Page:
Autism Spectrum Disorder (ASD)

Autism Spectrum Disorders (ASD)

The 2nd of April annually marks Autism Awareness Day and is an opportunity to enhance understanding and promote inclusivity for those living with Autism Spectrum Disorder (ASD).  ASD is a complex, multifaceted neurological disorder, comprised of a wide range of symptoms which can present with varying degrees of severity.

Potential Associated Factors with ASD

  • Immune dysregulation
  • Inflammation
  • Gastrointestinal abnormalities
  • Oxidative stress
  • Environmental and genetic influences
  • Nutritional deficiencies, diet and lifestyle

Immune dysfunction

While ASD is considered to be primarily associated with imbalances in brain function affecting overall social function and cognition, studies have found that autism may be a systemic disorder affecting immune function, both on systemic and cellular levels.  Studies have found that children with ASD tend to demonstrate increased inflammatory markers.

Gastrointestinal abnormalities

The gastrointestinal (GI) stsyem has been found to have a significant correlation to ASD where children with ASD are much more likely to develop chronic GI symptoms, such as constipation, diarrhoea, bloating and other digestive conditions. The presence of these symptoms can impact the individual in many ways, from irritability, sleep disturbances, hyperactivity and inattentiveness to food intolerances and feeding problems.

Imbalances in the gut microbiome have also been implicated in central nervous system dysfunction and neurodevelopmental disorders. Studies have found that correcting dysbiosis can exert positive behaviour change in some individuals.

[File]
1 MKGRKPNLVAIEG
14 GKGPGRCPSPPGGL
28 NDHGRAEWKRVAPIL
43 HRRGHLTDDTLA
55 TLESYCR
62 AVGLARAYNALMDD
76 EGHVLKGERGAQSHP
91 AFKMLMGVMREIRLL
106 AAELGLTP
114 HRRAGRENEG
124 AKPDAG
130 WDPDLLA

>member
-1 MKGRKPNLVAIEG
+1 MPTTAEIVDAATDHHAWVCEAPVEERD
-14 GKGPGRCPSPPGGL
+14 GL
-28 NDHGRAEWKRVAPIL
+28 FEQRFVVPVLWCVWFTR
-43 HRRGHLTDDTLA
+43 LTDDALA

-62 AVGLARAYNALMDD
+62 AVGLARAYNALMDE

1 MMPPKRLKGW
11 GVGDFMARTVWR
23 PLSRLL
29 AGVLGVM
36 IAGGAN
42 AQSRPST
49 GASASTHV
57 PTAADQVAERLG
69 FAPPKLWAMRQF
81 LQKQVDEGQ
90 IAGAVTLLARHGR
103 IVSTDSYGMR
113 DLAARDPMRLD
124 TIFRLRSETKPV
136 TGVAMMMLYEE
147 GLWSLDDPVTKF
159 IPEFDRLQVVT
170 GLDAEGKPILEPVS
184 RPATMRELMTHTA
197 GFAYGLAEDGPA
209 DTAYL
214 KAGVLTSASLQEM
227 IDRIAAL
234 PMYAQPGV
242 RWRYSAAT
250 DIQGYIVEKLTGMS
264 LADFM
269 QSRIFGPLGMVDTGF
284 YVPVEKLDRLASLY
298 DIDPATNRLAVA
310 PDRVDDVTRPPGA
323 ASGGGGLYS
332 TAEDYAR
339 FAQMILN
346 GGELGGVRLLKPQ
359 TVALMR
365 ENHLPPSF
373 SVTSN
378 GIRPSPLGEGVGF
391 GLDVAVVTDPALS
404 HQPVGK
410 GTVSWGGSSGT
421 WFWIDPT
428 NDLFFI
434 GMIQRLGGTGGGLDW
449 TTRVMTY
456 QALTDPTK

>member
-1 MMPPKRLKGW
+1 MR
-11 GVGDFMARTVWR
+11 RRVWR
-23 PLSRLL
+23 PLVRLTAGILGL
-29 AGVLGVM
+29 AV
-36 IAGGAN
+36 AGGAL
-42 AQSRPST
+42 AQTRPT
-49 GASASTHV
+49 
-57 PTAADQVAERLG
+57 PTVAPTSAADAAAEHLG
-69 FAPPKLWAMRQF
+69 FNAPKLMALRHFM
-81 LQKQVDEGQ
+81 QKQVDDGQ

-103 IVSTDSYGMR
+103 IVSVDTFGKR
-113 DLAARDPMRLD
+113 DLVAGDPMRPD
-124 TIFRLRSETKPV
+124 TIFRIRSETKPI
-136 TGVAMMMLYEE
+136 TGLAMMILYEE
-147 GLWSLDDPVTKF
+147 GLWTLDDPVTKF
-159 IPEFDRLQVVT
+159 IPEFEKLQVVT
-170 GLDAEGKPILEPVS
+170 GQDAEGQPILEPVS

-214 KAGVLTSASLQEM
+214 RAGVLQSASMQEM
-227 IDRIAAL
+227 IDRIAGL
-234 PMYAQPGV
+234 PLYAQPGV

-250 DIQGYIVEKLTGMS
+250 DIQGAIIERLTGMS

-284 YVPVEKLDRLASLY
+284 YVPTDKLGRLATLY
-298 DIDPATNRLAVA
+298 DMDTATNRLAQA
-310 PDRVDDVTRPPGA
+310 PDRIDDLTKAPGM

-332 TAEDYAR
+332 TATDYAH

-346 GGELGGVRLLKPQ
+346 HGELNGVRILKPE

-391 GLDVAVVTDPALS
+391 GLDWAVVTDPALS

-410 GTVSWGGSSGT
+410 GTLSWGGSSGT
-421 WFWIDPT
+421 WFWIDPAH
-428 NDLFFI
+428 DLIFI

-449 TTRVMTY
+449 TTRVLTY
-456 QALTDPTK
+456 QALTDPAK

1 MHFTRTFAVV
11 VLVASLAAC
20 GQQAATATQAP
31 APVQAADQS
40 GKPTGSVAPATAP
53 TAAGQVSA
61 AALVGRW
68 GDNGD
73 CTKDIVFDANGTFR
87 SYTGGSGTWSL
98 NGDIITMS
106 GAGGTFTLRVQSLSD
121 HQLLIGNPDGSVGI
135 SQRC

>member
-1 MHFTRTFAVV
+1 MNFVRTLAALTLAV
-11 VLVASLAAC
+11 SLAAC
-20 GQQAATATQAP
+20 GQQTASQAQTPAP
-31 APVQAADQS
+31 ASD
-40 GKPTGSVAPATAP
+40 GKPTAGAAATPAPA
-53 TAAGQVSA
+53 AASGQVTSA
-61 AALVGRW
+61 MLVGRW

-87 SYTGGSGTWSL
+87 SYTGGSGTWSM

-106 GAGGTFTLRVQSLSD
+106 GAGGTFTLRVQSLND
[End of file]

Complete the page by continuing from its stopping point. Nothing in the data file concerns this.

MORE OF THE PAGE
Food sensitivities

Food sensitivities in response to IgG mediated food reactions have been implicated in ASD, in particular, sensitivities to gluten and casein.  Casein and gluten can be impactful as the undigested peptides cross the blood-brain barrier, initiating neurotoxic responses by binding to the brain's opioid receptors and inducing antigenic responses.

Essential Fatty Acids (EFAs) and Vitamin D

Vitamin D and polyunsaturated fatty acids have been shown to have significant impact of the aetiology of ASD. Vitamin D has been found to impact neuronal differentiation, structure, function and connectivity in brain development. Furthermore, vitamin D has been found on genes associated with synthesis of serotonin and oxytocin, and we know that people with ASD have reduced levels of these neurotransmitters, which can  impact social behaviour.

Levels of polyunsaturated fatty acids have also found to be depleted in those living with ASD. This is particularly true in the significant imbalance of omega-6 to omega-3 fatty acid ratio in affected individuals. These fatty acids are essential for optimal brain function, due to their anti-inflammatory properties as well as the protective effects on brain cell membranes and the myelin sheath. EFA deficiencies have negative consequences on cerebral development and overall brain cell funtion.
Studies have indicated that supplementaion of EFAs and vitamin D can significantly improve symptoms associated with ASD.


Which test/s?
BeFunctional Labs provides the following tests directly relating to this article

  • Complete Digestive Stool Analysis (CDSA)
  • IgG Food Sensitivity Testing
  • Essential Fatty Acid Profile (EFA Profile)
  • Vitamin D Levels

Please contact our Customer Service Team or our Naturopath and Technical Adviser if you require any additonal information or wish to discuss your patient's case.


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